P.W. Botha; President of Apartheid-Era South Africa

Former South African president P.W. Botha addresses reporters alongside then-President Nelson Mandela, the nation's first black president.
Former South African president P.W. Botha addresses reporters alongside then-President Nelson Mandela, the nation's first black president. (1995 Associated Press Photo)

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By Adam Bernstein
Washington Post Staff Writer
Wednesday, November 1, 2006

P.W. Botha, 90, the unapologetic leader of apartheid-era South Africa who led his country into deepening political crisis and racial violence as head of state from 1978 to 1989, died Oct. 31 at his home in Wilderness, a southern coastal town. No cause of death was reported.

"Peevee" Botha was the bald, bespectacled mandarin of the ultra-right Nationalist Party. His trademark was a finger-wagging belligerence that earned him the nickname the "Groot Krokodil," or great crocodile, in Afrikaans, the Dutch language that was his native tongue.

He held a variety of portfolios before becoming defense minister in 1966. During the next decade, he engineered massive increases in the military budget to minimize the effects of the international arms embargo against the apartheid government.

He also saw the militarization of his country as a way to safeguard South Africa from foreign invasion and internal subversion. To international derision, he undertook incursions into Angola and South West Africa (later renamed Namibia) to end leftist guerrilla uprisings and what he called the "forces of chaos, communism and socialism."

As prime minister and then state president, he veered wildly between upholding and reforming apartheid, the system of racial segregation that his party initiated after coming to power in 1948. He understood its inevitable decline amid uncontrollable protests but was unwilling to appear weak to his followers.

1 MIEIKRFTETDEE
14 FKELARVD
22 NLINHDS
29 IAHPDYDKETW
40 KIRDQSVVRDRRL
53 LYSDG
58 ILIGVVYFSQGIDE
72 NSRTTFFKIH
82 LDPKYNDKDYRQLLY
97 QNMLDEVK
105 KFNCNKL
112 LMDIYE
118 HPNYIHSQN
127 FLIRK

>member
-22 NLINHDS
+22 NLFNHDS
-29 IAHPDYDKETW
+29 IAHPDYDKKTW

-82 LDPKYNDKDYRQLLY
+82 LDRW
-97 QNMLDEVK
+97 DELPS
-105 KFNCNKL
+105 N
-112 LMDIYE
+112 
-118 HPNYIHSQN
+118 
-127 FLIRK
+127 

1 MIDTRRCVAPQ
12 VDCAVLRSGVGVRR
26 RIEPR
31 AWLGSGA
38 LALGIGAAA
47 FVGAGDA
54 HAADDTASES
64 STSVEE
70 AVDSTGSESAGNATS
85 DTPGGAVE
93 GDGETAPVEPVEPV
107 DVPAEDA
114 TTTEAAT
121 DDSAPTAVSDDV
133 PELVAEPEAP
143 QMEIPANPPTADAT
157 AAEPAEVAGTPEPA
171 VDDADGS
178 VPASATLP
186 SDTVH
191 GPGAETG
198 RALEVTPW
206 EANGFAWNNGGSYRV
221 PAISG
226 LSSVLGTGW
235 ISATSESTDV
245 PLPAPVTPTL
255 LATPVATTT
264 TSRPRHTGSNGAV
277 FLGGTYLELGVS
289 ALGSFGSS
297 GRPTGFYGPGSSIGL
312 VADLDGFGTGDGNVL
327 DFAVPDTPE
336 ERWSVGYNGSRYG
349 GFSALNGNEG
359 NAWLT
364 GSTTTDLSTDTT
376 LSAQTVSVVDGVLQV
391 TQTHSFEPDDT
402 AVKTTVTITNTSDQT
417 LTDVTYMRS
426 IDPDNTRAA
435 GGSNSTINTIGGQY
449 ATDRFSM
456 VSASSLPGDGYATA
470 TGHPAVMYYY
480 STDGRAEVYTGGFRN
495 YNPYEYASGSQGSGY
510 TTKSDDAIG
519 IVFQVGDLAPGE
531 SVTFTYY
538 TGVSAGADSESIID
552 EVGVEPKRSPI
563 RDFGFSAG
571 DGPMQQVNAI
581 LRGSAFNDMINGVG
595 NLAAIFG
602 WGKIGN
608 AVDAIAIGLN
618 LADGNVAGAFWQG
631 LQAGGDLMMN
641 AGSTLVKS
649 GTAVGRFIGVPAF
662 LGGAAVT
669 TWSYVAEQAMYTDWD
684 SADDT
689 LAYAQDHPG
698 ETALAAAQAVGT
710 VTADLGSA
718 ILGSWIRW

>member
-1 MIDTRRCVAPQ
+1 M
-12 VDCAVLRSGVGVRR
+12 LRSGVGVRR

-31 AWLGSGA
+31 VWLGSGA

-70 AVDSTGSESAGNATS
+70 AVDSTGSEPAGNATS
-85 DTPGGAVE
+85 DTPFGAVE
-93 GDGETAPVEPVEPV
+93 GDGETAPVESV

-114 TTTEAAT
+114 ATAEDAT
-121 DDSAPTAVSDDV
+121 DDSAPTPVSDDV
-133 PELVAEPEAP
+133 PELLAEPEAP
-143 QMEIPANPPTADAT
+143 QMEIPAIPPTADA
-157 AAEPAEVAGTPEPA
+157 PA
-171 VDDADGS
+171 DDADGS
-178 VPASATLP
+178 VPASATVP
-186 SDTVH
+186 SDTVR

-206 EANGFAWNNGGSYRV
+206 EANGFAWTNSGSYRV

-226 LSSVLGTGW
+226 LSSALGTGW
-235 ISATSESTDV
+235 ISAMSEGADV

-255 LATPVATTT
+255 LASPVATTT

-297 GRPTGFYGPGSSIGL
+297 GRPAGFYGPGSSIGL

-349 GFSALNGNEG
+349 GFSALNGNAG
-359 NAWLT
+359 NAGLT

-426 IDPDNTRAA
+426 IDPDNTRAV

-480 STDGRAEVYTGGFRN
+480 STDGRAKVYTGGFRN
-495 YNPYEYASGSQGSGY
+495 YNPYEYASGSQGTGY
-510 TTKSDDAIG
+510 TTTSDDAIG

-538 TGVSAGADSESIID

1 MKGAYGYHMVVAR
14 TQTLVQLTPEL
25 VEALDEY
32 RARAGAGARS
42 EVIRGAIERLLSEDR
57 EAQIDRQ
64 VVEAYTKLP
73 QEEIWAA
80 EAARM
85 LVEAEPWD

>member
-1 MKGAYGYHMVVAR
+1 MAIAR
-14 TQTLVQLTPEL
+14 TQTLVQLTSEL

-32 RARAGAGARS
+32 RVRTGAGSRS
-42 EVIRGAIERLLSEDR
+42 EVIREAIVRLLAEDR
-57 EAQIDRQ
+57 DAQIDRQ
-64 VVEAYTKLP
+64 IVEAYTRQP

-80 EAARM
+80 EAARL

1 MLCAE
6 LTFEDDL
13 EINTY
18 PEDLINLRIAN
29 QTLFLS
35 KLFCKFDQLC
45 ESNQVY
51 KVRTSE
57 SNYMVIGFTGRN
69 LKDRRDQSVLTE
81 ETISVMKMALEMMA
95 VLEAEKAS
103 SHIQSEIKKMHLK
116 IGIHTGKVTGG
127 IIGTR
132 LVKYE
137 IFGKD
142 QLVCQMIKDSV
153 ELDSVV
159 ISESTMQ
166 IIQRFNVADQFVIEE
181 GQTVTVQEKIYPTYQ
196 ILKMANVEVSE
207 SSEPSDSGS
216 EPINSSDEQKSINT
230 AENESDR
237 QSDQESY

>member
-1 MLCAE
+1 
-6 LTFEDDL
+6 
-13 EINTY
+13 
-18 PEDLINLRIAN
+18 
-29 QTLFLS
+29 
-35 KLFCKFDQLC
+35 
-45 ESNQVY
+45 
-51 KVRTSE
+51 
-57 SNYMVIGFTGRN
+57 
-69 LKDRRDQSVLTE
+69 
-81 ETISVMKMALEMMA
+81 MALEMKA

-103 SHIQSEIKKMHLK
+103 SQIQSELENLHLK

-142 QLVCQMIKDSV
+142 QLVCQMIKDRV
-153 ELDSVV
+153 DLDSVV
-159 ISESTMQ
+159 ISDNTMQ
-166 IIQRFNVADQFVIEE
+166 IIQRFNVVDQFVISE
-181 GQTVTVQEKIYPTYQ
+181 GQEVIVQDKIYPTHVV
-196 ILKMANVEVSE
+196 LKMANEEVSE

Years after he left office and a new, black-led leadership emerged, Mr. Botha remained defiant during investigations into his regime's hard-line racial policies that led to killings, tortures and disappearances. On a technicality, he successfully evaded testifying before South Africa's Truth and Reconciliation Commission, formed to probe apartheid-era crimes.

"I did not authorize murders," he said to reporters at the time. "I will not ask forgiveness for fighting the Marxist revolutionary onslaught."

Pieter Willem Botha was born Jan. 12, 1916, at his family's farm in the Paul Roux district of the Orange Free State. The area was deeply conservative and populated largely by Afrikaners, the white descendants of 17th-century settlers who were mostly Dutch.

In his teens, Mr. Botha became a member of the National Party, then a minority political group. During the Depression, he abandoned his law school studies at the University of the Orange Free State and began his mentorship under the Nationalist leader D.F. Malan. Mr. Botha was a political organizer, a job that sometimes required thuggery and other forms of intimidation.

During World War II, he helped form the Cape branch of the Ossewabrandwag, or Ox-Wagon Fire Guard, a pro-Nazi paramilitary group that opposed his country's support for the British and other Allied powers. His involvement ended when he was threatened with internment.

In 1948, his party won the general election in a surge of Afrikaner nationalism, and Mr. Botha was elected to the lower house of Parliament.

During his first decade in office, he became his party's chief secretary. Under prime minister H.F. Verwoerd, he was minister of colored affairs; minister of community development and housing; and minister of public works.


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